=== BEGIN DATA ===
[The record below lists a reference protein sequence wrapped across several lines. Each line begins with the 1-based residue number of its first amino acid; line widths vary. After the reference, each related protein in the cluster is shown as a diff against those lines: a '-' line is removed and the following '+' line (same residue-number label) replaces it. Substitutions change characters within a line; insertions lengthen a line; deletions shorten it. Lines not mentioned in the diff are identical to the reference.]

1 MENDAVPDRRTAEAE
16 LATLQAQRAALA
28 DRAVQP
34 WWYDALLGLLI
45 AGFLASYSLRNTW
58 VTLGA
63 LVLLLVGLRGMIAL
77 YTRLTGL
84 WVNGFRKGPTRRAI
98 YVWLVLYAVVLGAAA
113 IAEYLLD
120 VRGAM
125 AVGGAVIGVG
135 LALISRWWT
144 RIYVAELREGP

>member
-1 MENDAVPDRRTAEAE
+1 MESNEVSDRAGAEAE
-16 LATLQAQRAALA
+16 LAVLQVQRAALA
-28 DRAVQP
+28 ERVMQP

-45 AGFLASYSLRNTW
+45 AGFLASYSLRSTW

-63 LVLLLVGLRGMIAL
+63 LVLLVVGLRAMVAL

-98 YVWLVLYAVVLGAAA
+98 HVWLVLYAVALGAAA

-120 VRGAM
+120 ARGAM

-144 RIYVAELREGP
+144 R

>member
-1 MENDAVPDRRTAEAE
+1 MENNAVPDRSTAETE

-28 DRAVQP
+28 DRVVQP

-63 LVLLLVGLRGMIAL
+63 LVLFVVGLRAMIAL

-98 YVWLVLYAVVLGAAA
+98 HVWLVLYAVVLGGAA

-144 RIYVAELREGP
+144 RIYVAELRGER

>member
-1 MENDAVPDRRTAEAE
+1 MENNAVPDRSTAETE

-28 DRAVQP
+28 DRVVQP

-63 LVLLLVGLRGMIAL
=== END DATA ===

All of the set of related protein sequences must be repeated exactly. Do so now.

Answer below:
[The record below lists a reference protein sequence wrapped across several lines. Each line begins with the 1-based residue number of its first amino acid; line widths vary. After the reference, each related protein in the cluster is shown as a diff against those lines: a '-' line is removed and the following '+' line (same residue-number label) replaces it. Substitutions change characters within a line; insertions lengthen a line; deletions shorten it. Lines not mentioned in the diff are identical to the reference.]

1 MENDAVPDRRTAEAE
16 LATLQAQRAALA
28 DRAVQP
34 WWYDALLGLLI
45 AGFLASYSLRNTW
58 VTLGA
63 LVLLLVGLRGMIAL
77 YTRLTGL
84 WVNGFRKGPTRRAI
98 YVWLVLYAVVLGAAA
113 IAEYLLD
120 VRGAM
125 AVGGAVIGVG
135 LALISRWWT
144 RIYVAELREGP

>member
-1 MENDAVPDRRTAEAE
+1 MESNEVSDRAGAEAE
-16 LATLQAQRAALA
+16 LAVLQVQRAALA
-28 DRAVQP
+28 ERVMQP

-45 AGFLASYSLRNTW
+45 AGFLASYSLRSTW

-63 LVLLLVGLRGMIAL
+63 LVLLVVGLRAMVAL

-98 YVWLVLYAVVLGAAA
+98 HVWLVLYAVALGAAA

-120 VRGAM
+120 ARGAM

-144 RIYVAELREGP
+144 R

>member
-1 MENDAVPDRRTAEAE
+1 MENNAVPDRSTAETE

-28 DRAVQP
+28 DRVVQP

-63 LVLLLVGLRGMIAL
+63 LVLFVVGLRAMIAL

-98 YVWLVLYAVVLGAAA
+98 HVWLVLYAVVLGGAA

-144 RIYVAELREGP
+144 RIYVAELRGER

>member
-1 MENDAVPDRRTAEAE
+1 MENNAVPDRSTAETE

-28 DRAVQP
+28 DRVVQP

-63 LVLLLVGLRGMIAL